Nintendo is hesitant to spend money to secure exclusive rights for third-party games on its platforms, but the company says it's looking to partner with developers who have unique ideas for Wii U games.
While Nintendo didn't specify what those partnerships could entail, it did say that it will work with third-party companies in "an unprecedented manner" that could help reduce their development risks significantly.
Discussing plans for Wii U's launch this holiday season during a meeting with analysts
at E3 last week, CEO Satoru Iwata was asked if Nintendo will bolster the console's software line-up by obtaining exclusive rights for games.
"While Nintendo is not entirely opposed to exploring that option, I don't think it would be an appropriate course of action for Nintendo to get into a battle with a company like Microsoft over the cost or the expense of trying to go head to head in a situation to try to obtain exclusive rights," said Iwata.
But he added, "If a third-party developer or publisher has come up with an idea of a potentially very unique use of the Wii U functionality with such a device, there is a high possibility that Nintendo will be a partner with that third-party in an unprecedented manner."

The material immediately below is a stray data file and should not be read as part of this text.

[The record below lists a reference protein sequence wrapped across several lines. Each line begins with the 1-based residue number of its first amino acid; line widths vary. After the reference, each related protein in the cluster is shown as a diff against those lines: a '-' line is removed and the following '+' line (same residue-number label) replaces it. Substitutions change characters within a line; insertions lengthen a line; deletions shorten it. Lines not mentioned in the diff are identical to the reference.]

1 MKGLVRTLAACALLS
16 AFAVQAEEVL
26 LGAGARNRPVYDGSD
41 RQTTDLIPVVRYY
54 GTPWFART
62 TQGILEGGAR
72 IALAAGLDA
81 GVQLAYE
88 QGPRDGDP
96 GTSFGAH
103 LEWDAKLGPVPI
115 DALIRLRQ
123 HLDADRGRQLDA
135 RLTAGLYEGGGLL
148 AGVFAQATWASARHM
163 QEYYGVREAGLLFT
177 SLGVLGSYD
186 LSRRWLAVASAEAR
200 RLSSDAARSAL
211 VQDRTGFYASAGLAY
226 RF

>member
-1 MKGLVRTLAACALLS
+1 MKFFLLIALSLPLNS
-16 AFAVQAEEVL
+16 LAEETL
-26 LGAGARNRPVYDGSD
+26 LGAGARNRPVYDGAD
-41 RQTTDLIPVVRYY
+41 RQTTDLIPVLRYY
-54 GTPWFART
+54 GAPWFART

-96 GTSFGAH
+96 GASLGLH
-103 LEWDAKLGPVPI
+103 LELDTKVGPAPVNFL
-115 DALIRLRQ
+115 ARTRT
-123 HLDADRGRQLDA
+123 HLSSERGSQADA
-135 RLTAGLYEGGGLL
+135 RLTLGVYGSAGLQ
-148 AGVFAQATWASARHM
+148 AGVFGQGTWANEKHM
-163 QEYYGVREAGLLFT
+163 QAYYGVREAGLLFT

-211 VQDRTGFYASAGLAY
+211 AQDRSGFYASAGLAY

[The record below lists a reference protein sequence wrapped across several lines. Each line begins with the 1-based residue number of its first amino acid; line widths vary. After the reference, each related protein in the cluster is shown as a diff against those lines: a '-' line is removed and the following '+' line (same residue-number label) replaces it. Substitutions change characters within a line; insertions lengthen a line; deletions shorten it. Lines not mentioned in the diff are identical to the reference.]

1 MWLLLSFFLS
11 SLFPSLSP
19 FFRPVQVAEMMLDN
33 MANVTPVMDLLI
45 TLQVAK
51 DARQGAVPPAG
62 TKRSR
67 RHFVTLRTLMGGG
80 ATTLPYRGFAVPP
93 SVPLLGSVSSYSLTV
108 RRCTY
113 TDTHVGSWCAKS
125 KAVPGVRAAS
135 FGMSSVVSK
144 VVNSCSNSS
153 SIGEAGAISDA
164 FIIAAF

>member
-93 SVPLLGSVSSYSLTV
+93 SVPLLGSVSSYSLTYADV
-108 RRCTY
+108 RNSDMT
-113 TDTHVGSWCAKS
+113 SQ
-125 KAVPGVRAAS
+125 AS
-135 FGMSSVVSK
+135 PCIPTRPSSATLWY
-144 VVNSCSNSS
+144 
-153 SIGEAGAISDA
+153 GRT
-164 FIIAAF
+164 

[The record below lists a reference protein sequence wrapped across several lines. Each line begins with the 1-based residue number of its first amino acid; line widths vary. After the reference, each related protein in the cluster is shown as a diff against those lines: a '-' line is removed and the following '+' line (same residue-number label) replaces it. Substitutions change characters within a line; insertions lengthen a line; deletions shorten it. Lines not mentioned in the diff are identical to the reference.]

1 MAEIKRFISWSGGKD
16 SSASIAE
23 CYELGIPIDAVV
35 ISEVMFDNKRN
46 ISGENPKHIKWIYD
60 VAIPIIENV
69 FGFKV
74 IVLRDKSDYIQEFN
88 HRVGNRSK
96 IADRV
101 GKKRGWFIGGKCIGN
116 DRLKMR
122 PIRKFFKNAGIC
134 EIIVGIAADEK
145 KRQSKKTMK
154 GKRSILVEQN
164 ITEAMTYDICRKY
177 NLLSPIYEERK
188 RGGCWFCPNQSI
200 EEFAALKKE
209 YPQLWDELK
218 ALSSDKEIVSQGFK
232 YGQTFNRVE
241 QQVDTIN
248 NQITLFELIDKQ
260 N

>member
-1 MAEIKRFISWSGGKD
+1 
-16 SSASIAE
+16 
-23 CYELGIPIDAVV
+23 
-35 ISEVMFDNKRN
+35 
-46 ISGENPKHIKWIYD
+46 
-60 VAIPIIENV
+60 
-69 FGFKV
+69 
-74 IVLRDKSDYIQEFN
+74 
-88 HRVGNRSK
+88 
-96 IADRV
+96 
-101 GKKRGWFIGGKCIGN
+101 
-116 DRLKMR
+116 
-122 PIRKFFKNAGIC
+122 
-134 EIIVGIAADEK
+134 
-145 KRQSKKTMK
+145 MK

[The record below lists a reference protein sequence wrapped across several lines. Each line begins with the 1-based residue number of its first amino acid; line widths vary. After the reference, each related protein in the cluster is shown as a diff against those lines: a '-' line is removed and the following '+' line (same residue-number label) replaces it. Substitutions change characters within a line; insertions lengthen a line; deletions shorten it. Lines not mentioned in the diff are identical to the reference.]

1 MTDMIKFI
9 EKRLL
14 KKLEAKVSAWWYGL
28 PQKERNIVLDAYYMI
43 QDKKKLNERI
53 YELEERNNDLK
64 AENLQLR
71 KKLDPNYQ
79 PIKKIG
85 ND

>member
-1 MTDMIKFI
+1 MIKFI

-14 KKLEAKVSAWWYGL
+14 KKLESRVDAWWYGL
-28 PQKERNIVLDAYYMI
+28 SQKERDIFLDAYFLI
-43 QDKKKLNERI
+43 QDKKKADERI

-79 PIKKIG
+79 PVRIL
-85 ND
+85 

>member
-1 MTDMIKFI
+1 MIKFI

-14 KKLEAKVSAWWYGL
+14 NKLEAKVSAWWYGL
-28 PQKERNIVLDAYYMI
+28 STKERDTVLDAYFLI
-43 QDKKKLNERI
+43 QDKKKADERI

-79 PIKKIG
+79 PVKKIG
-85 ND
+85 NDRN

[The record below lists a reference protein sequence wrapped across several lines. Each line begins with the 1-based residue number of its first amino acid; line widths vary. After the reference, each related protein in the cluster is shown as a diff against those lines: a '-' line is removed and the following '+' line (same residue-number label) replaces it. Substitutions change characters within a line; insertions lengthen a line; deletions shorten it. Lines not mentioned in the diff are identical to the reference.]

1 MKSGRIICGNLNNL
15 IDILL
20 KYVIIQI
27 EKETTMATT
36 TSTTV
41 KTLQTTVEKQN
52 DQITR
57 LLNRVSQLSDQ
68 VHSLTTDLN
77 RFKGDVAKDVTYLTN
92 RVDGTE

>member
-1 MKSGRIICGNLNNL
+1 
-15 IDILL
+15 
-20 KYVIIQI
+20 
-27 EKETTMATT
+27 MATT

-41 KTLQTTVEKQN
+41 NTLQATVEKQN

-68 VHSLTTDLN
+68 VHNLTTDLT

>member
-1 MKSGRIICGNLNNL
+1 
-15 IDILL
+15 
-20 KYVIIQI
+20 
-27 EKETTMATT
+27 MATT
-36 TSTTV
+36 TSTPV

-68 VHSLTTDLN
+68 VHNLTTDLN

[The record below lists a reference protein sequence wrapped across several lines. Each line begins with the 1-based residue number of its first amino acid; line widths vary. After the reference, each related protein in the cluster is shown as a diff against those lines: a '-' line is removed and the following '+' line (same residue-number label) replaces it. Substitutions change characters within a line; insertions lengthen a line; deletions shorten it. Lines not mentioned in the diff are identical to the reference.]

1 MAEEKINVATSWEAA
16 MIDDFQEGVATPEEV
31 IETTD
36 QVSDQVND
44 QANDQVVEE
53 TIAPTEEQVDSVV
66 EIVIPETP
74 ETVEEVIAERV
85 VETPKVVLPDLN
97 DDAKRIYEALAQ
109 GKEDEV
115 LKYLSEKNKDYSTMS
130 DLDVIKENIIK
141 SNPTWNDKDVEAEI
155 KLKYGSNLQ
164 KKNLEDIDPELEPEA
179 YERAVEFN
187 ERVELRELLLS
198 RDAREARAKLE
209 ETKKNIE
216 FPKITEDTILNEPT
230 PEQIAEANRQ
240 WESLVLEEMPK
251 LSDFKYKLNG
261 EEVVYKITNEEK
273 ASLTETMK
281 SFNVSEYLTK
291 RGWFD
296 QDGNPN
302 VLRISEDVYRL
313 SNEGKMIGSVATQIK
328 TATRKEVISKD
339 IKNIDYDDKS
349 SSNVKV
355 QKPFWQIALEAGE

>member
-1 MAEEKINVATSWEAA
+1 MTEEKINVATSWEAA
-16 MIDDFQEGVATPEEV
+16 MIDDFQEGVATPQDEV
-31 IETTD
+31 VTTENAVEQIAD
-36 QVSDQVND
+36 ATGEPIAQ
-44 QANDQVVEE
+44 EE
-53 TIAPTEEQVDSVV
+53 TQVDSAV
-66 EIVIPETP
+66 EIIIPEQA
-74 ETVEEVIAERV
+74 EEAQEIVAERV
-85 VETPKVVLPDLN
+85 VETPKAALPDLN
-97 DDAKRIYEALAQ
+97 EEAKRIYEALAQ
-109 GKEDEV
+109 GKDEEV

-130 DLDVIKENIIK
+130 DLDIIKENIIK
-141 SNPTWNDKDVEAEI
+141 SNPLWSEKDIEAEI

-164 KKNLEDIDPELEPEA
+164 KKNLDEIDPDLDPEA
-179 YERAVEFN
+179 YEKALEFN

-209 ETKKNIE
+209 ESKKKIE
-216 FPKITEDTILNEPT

There might be a few examples of such partnerships already, as Nintendo is set to publish two third-party Wii U titles from franchises typically handled by other companies: Lego City: Undercover
(Warner Bros. Interactive Entertainment) and Ninja Gaiden 3: Razor's Edge
It's also publishing two other exclusive third-party Wii U titles based on new IPs: FreeStyleGames' SiNG
and Platinum Games' Project P-100